Europe pushes for coronavirus vaccine roll-out as risky holiday season looms
European nations vowed on Dec. 16 to get their coronavirus vaccination campaigns rolling before the end of the year while a surge in infections prompted tighter restrictions across several countries.
Germany will begin vaccinations on December 27, its health minister said, detailing a timeline expected to be mirrored across the European Union’s 27 member states.
France said it would receive around 1.16 million vaccine doses by year-end, with a further 2.3 million coming over the next two months.
The vaccination drive cannot come too soon to the embattled continent, which is fast approaching 500,000 deaths from the disease.
Germany saw a record high of 952 deaths in 24 hours, according to the Robert Koch Institute (RKI) disease control centre Wednesday, a figure that could rise as the hard-hit Saxony region was not included in Tuesday’s numbers.
"It feels like a Sunday," said Ines Kumpl, 57, observing the deserted streets of Berlin on the first day of a new partial lockdown. "These measures are necessary but it’s stressful."
Denmark, France, Turkey and the Netherlands have all tightened coronavirus restrictions and Spain’s prime minister expressed alarm at rising infection numbers there.
"To get to the end of the pandemic, we will need up to 70 percent of the population vaccinated," European Commission chief Ursula von der Leyen told MEPs.
Pressure has been mounting on the bloc since Britain and the United States started their programmes, using a vaccine developed in the EU by Pfizer and BioNTech.
The British government said more than 137,000 people had received a first dose in the week since inoculations began.
The World Health Organization’s European wing warned of a resurgence of the virus on the continent early next year, urging special precautions over the holiday season.
"It may feel awkward to wear masks and practise physical distancing when around friends and family, but doing so contributes significantly to ensuring that everyone remains safe," the health agency said.
US Vice President Mike Pence and his wife will get the vaccine on Friday in a public display designed to boost fragile national confidence, the White House announced.
The event comes in the first week of a mass US vaccination program aimed at stopping the surging pandemic, which has already killed more than 300,000 Americans.
On Tuesday, White House Press Secretary Kayleigh McEnany told reporters that President Donald Trump is "absolutely open to taking the vaccine."
Since he recently recovered from a bout of Covid-19, he is thought to be currently immune.
The New York Times reported Wednesday that a health worker in Alaska suffered a serious allergic reaction after getting the Pfizer vaccine and is now hospitalized but stable. Pfizer said it was gathering information about the case.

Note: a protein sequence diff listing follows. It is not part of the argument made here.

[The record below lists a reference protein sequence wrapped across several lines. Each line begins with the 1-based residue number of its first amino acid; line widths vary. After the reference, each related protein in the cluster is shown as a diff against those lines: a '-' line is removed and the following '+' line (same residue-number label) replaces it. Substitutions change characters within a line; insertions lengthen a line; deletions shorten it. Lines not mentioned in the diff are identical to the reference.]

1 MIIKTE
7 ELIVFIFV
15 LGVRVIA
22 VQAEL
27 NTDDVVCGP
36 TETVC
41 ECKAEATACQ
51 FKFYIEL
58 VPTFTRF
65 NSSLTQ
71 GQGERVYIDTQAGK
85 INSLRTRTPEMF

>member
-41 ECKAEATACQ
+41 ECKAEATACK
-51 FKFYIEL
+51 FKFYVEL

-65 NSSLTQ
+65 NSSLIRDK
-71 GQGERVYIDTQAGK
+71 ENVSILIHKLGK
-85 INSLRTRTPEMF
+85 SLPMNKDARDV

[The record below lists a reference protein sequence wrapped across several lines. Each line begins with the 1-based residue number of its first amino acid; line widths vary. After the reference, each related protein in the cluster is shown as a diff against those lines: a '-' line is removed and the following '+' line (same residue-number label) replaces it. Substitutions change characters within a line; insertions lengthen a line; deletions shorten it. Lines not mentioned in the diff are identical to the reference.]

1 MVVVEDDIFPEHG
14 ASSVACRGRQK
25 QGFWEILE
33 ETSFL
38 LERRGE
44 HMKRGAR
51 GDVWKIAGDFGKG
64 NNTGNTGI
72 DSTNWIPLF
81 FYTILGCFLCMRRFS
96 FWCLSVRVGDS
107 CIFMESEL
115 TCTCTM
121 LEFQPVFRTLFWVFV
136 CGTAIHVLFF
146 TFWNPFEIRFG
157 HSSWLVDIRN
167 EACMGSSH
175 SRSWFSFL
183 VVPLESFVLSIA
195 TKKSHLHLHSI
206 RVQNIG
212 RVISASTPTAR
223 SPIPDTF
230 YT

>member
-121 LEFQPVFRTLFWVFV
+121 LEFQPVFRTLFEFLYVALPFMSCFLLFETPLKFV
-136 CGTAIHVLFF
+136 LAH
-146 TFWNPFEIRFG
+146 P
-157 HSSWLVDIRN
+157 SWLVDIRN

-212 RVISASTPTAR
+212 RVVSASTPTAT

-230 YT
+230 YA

Meanwhile Twitter said on Dec.16 that it would crack down on false posts and conspiracy theories about vaccines, following in the footsteps of Facebook and YouTube.
"We will prioritize the removal of the most harmful misleading information, and... label tweets that contain potentially misleading information about the vaccines," Twitter said in a statement.
The policy will include action against claims that the vaccine is being used to intentionally cause harm or control people.
Brazil President Jair Bolsonaro performed an about-turn on Dec.16 as he backed the national mass coronavirus immunization campaign.
His support came a day after he told the YouTube channel of a well-known television presenter that "I won’t get vaccinated. It’s my problem. Full stop."
Bolsonaro contracted the coronavirus in July but recovered quickly.
Brazil on Dec.16 set a new record of infections - 70,574 cases in one day, though officials admit the true number is far higher.
In Canada, the pandemic is having a troubling knock-on effect on the opioid crisis, a government report said Wednesday.
A total of 1,628 people died of opioid overdoses from April to June, up 58 percent from the previous quarter.
Experts said opioid users were facing increased risk because of the pandemic, which has sparked increased unemployment and homelessness.
In contrast, New Zealand roared back from a coronavirus-induced recession with record economic growth of 14.0 percent in the July-September quarter.
Finance Minister Grant Robertson said the recovery was a payoff for New Zealand’s success in containing the virus, with only 25 deaths among a population of five million.
The novel coronavirus has killed at least 1,636,687 people since the outbreak emerged in China last December, according to a tally from official sources compiled by AFP on Dec.16.